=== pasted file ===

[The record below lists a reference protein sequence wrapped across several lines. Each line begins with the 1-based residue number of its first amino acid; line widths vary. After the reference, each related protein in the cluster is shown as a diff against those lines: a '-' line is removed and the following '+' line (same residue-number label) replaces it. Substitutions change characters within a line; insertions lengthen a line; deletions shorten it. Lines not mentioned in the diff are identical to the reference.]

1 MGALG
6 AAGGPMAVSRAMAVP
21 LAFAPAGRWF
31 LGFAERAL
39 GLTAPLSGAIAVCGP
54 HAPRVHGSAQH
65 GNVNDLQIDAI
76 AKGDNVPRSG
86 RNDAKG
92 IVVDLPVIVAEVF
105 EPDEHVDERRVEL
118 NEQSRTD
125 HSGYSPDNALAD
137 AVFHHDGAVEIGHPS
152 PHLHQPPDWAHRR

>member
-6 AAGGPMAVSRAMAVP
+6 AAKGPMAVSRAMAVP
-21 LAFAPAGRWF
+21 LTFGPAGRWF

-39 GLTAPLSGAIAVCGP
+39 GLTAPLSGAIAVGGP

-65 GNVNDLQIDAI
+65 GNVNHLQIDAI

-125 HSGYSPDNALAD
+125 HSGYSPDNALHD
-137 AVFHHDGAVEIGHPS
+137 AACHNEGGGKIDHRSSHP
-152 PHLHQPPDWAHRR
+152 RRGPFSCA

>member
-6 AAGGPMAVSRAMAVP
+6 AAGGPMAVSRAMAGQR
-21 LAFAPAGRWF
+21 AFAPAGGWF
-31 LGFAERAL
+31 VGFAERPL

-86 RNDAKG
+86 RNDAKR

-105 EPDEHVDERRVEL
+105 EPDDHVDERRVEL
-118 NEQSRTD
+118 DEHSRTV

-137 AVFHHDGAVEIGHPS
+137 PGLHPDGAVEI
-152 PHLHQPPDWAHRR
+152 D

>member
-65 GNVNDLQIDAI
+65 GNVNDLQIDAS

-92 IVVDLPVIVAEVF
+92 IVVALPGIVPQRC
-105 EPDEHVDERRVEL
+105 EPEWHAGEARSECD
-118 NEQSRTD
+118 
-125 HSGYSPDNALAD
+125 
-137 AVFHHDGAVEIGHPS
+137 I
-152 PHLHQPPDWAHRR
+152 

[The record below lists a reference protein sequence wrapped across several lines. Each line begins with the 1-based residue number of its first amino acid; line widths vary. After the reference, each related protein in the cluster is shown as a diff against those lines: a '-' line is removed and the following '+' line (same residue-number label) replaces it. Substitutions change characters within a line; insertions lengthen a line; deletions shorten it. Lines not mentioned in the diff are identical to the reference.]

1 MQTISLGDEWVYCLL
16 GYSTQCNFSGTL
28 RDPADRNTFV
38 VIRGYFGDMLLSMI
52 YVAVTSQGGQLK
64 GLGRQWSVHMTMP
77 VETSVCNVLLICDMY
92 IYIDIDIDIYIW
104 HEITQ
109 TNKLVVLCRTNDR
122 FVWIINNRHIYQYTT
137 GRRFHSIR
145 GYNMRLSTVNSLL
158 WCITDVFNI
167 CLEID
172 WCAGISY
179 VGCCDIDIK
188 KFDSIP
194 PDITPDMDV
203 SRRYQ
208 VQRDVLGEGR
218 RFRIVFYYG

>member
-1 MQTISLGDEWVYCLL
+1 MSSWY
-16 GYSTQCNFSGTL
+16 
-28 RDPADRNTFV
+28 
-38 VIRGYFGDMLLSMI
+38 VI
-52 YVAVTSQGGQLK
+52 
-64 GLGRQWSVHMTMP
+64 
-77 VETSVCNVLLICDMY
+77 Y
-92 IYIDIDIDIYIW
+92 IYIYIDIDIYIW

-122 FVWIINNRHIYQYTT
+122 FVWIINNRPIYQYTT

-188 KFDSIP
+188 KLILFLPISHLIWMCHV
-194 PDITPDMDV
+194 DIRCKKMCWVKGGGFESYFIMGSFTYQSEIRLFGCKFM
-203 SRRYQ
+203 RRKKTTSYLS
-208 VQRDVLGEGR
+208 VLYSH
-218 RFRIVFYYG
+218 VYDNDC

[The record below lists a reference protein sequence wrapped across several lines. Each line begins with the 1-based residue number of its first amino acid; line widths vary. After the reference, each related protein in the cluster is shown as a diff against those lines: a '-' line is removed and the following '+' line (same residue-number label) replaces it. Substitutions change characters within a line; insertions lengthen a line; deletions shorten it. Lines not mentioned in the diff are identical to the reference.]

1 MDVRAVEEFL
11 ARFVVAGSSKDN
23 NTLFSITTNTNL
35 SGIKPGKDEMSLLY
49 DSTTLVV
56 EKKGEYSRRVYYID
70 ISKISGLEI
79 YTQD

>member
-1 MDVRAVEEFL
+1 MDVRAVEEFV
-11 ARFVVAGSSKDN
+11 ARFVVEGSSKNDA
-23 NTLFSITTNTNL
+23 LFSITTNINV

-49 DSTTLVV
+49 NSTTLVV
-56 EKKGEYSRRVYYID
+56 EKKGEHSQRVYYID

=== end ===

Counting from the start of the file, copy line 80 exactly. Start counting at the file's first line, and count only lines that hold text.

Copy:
172 WCAGISY